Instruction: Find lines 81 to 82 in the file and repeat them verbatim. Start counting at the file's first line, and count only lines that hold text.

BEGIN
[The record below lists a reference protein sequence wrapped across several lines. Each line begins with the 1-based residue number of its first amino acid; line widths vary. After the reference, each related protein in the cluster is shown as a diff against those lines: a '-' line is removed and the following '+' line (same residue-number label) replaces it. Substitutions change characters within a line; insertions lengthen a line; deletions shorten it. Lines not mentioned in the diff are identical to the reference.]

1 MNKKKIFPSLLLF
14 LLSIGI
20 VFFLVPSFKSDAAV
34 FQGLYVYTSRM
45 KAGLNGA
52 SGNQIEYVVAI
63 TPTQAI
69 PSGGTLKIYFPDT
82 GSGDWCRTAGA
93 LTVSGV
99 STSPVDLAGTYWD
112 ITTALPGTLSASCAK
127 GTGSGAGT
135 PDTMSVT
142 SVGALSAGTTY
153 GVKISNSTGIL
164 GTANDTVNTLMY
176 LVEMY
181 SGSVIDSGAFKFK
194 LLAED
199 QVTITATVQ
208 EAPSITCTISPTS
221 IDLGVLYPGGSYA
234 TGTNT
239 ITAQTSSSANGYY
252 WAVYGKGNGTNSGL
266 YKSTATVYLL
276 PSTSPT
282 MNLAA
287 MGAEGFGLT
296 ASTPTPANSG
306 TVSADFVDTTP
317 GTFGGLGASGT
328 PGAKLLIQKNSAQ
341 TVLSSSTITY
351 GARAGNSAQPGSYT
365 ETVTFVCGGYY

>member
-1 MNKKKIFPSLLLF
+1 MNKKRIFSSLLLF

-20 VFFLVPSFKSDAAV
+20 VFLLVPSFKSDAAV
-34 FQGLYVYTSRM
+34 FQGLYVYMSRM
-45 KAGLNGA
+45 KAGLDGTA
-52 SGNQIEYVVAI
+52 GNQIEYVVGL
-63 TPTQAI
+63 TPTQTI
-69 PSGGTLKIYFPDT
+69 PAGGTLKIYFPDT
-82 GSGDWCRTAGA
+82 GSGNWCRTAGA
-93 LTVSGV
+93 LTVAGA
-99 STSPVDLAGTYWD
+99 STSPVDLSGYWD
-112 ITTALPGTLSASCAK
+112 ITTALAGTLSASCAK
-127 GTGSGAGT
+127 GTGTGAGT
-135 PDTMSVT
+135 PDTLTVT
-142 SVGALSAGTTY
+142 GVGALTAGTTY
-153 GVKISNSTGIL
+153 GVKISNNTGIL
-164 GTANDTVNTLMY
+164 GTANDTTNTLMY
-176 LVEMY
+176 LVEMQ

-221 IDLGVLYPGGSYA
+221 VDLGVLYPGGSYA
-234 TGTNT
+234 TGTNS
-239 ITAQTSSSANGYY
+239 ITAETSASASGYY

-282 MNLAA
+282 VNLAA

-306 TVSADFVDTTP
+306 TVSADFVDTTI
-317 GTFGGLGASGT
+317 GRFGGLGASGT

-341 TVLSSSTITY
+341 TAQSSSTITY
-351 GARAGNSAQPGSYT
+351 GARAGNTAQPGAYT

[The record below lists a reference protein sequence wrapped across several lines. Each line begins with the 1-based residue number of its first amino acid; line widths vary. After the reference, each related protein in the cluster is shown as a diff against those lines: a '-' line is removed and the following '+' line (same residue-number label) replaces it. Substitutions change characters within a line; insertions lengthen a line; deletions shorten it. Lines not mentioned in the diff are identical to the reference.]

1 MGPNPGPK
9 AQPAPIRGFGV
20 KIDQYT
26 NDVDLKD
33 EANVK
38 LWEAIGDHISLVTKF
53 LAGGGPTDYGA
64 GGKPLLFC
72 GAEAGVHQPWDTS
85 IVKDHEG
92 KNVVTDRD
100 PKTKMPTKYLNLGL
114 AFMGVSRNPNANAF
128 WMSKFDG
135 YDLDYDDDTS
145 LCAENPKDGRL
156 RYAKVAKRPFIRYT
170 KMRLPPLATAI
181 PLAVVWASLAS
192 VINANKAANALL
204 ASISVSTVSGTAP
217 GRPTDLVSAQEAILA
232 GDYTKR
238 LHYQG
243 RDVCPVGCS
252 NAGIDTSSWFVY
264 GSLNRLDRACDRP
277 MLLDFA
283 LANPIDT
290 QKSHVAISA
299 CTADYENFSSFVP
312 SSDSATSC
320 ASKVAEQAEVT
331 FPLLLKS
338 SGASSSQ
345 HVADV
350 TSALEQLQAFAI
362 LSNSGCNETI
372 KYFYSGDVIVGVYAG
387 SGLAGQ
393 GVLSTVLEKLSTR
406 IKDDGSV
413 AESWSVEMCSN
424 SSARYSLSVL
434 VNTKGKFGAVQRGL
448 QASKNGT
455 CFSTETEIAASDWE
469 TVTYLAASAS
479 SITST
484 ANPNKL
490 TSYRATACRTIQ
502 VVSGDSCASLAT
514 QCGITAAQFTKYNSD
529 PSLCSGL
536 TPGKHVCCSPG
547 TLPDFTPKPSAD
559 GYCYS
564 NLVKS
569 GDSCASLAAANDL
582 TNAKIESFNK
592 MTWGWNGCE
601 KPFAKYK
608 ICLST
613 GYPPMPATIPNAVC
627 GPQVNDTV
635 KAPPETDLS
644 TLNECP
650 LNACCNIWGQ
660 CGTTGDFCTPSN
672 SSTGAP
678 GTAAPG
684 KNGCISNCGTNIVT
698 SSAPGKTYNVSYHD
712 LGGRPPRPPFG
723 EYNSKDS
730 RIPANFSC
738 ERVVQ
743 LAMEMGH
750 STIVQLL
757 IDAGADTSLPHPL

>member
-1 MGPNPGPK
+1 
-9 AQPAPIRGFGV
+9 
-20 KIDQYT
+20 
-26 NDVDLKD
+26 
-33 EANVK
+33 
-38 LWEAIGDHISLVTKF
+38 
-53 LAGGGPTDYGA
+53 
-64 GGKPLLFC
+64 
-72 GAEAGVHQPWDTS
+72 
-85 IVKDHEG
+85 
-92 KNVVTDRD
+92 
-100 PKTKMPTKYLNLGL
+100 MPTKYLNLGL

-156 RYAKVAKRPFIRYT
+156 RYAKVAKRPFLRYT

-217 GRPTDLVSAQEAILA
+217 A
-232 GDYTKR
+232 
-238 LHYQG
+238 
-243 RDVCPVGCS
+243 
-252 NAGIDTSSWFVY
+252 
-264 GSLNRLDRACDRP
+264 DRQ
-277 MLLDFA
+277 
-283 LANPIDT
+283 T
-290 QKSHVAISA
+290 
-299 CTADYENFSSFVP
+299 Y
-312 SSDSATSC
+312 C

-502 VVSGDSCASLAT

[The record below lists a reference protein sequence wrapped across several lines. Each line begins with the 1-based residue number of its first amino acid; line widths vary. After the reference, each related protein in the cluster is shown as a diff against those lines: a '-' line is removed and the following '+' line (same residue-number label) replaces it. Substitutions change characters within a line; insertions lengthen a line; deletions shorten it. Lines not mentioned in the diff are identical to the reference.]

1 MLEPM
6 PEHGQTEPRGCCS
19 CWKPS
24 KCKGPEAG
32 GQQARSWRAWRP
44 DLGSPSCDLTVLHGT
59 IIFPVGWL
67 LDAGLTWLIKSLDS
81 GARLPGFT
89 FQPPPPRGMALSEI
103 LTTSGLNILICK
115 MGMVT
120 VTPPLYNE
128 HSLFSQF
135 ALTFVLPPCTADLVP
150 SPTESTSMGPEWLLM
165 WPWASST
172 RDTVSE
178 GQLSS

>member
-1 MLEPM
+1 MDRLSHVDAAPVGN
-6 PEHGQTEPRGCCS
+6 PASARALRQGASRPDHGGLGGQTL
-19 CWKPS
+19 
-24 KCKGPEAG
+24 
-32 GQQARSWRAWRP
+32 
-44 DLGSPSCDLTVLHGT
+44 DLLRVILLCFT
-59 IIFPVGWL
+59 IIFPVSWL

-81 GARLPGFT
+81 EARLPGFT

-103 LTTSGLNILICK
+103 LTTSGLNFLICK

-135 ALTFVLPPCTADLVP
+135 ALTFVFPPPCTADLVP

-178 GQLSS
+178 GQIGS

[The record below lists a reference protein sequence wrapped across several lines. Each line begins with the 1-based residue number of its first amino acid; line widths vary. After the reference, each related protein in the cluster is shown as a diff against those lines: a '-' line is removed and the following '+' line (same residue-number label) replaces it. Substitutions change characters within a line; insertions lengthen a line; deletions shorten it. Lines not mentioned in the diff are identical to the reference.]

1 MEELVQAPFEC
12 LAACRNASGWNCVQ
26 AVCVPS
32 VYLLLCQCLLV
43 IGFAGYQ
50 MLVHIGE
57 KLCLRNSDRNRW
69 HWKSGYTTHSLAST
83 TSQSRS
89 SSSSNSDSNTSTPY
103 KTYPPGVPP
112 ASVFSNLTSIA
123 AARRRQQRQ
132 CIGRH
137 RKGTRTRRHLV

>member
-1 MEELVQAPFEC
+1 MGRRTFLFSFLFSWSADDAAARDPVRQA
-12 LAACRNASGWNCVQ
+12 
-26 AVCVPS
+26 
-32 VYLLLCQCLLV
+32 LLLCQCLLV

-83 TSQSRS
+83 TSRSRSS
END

+282 VNLAA

-306 TVSADFVDTTP